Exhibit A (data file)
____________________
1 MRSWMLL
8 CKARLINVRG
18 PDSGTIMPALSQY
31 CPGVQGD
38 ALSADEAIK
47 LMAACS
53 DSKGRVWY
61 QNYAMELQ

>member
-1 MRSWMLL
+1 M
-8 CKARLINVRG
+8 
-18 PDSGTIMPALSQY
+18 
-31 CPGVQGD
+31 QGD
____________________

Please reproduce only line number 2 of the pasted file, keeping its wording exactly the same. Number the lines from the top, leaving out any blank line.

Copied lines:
8 CKARLINVRG